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50

Background: I am a mathematician. The golden ratio certainly exists mathematically, it does appear on occasion in nature (though not as often as people think) and when it does occur then there are proper scientifically falsifiable theories as to why it occurs (the spirals on a pinecone are one example, I believe, though the spirals on a nautilus are not). ...


39

The rule of thirds is actually the golden ratio. It's a number that divides a line into roughly 2/3 and 1/3. In photography it's used to make images more dynamic. If you place the subject in the center of the image, it's percieved as balanced and perhaps dull (unless the subject is very strong in itself), while if you place the subject at one side you add a ...


33

There are several good and very thorough technical answers, so I'll try to provide some practical usage of these two guidelines. Neither rule is "better" or "worse" than the other...both are simply general guidelines of composition. A simpler way to compare the two is as so: The Rule of Thirds is a grid division into even thirds (33/33/33). The Golden ...


33

The rule of thirds is a popular and common compositional guideline for photography and for painting. In its most basic form, the rule of thirds suggests that dividing areas within the frame into thirds is more successful than an even division. For example, the sky should occupy the top third (or two-thirds) of the frame, rather than sharing the space evenly ...


29

The rule of thirds suggest that you should divide the image area into a 3x3 grid, and then position compositional elements of the image along the lines between those cells, preferably where vertical and horizontal lines meet: |---|---|---| | | | | |---X---X---| | | | | |---X---X---| | | | | |---|---|---| The rule of thirds is a ...


26

Essentially the Rule of Thirds is a simplification of the Golden Ratio. The golden ratio is about 1.62, but for photography, we'd typically write its inverse, of .62. There is a whole host of stuff on this ratio, but let me just say that it's significant in terms of beauty. The rule of Thirds actually comes from this same source, it's just an approximation ...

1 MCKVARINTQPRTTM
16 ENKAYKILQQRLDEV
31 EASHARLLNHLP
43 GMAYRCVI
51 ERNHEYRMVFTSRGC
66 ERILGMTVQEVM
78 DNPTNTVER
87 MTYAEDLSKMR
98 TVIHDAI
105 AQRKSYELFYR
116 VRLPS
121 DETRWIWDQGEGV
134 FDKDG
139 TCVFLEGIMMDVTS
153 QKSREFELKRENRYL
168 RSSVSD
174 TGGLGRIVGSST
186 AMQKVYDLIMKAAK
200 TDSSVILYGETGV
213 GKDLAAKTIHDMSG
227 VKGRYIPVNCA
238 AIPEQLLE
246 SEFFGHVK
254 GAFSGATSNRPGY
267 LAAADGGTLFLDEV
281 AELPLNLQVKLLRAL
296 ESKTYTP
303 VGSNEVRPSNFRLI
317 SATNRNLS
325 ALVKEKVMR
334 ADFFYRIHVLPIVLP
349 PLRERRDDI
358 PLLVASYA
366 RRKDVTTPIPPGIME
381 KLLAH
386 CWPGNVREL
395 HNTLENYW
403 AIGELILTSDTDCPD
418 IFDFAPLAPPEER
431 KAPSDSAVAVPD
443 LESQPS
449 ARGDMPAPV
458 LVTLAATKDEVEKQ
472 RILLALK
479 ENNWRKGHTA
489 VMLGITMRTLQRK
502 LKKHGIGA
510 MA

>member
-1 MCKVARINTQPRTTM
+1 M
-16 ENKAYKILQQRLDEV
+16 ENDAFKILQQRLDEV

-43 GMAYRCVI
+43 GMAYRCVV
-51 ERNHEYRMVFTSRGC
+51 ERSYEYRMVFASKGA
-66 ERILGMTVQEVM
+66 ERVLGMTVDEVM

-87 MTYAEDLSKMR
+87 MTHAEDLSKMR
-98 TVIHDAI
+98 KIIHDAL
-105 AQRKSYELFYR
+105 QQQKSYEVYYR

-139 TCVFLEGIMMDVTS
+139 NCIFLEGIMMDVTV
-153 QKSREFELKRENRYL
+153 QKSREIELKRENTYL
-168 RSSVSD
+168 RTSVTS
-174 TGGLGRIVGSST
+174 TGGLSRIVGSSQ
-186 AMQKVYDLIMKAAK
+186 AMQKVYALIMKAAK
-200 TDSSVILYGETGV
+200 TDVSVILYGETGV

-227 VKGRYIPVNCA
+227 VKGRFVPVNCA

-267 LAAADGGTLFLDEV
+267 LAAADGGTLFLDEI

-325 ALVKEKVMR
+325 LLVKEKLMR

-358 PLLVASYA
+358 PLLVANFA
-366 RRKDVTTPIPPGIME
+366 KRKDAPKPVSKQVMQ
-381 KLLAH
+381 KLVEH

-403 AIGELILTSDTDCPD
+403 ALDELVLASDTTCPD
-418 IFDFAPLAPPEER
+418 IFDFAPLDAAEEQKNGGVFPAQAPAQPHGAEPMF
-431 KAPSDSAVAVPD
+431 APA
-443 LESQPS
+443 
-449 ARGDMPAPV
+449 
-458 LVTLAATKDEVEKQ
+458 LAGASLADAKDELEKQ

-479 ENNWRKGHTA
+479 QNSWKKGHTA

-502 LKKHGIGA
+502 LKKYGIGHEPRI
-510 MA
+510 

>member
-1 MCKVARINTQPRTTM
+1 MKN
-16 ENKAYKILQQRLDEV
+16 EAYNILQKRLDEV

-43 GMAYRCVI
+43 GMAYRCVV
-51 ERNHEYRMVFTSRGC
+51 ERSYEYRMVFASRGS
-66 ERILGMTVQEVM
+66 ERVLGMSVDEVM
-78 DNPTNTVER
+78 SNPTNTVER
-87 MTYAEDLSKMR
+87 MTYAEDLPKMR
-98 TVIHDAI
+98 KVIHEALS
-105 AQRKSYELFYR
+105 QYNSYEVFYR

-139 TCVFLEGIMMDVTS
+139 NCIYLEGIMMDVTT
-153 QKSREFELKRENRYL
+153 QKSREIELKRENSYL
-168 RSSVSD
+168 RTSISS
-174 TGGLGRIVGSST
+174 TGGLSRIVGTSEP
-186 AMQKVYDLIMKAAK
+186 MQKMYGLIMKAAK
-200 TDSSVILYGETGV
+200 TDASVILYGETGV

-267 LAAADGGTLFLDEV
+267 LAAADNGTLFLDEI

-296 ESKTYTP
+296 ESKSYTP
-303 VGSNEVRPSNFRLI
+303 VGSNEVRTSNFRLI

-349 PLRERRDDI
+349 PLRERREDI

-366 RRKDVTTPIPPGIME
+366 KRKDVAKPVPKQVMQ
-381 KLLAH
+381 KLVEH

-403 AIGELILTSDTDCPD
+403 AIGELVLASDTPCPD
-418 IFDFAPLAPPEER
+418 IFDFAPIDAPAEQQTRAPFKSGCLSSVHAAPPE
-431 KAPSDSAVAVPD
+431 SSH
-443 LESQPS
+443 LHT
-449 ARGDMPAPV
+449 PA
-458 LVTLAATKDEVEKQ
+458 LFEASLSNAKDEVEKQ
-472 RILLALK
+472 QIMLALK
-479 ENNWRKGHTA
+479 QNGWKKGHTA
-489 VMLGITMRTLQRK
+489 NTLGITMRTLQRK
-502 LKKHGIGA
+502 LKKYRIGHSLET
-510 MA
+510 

23

Here is a real world example. I took this shot last night and the way I framed it landed on the Golden Section. I have cropped both images to maintain the same field of view, as pictured. The original was slightly larger but still landed on the GS. Now what happens when you crop to create a composition on the rule of thirds? To me, both have merits, ...


20

I was tempted to mark this to be closed as "primarily opinion based" but then realized that I can prove that the "rule" of thirds is not a matter of opinion. Well, sort of. In one specific way. Maybe. First, accept that it's not a rule. Appropriated from Pirates of the Carribbean: Curse of the Black Pearl, Barbosa says "...more what you'd call 'guidelines' ...


18

There are a lot of "magic numbers" in math, lots of folks are familiar with Pi for example. In this case, the number in question is Phi. Where it comes into visual arts like Photography is that you can construct a very graceful spiral shape that mathematically approximates Phi. Since that curve is viewed as being very graceful and classically beautiful, the ...


17

The golden ratio being important to photography is a bit of a myth to be honest. The value is the only number whose reciprocal is exactly 1 less, and it has a few interesting mathematical properties see cabbey's answer for more details. Supposedly you find the golden ratio all over the human body, and the proportions of a "beautiful" face (Tom Cruise is ...


15

The rule of thirds to me is a rule of thumb, a reminder not to mindless frame my subject dead centre of the frame, or else I will probably end up with static or boring images overall. As a beginner, it's a good rule to keep in mind. Not to blindly follow, but to help encourage you to try different framing, perspectives and so forth. As an experienced ...


13

The reason you see conflicting information when researching is because these rules are slippery. None of them have a strong backing in science, and their history in aesthetics is less important than in popular myth. There's no evidence whatsoever that anyone used the golden ratio in art before the 20th century, but people have heard the story so many times ...


13

The rule of thirds appears to have been invented, or at least codified by, John Thomas Smith in the 1797 book Remarks on Rural Scenery, without regard to the golden ratio. (See my digging into that in a different q/a, if you're interested.) As normally applied, the rule is used for dividing compositions into logical sections both vertically and horizontally ...


13

The most important thing to remember is that the rule of thirds is more like what you'd call "guidelines" than actual rules. Even if you're familiar with the rule, I suggest refreshing yourself on the background of the rule of thirds and where it comes from. It contains less ancient wisdom than many people assume. So, since there's no hard and fast rule, ...


9

For specific effects The bottom line is that you are the boss and if you think it looks good then don't worry what the rest of us think! Given that, here are some suggestions... Placing a subject in the centre can: give an impression of strength and stability. (especially if you shoot looking up at something / someone). emphasise symmetry in the ...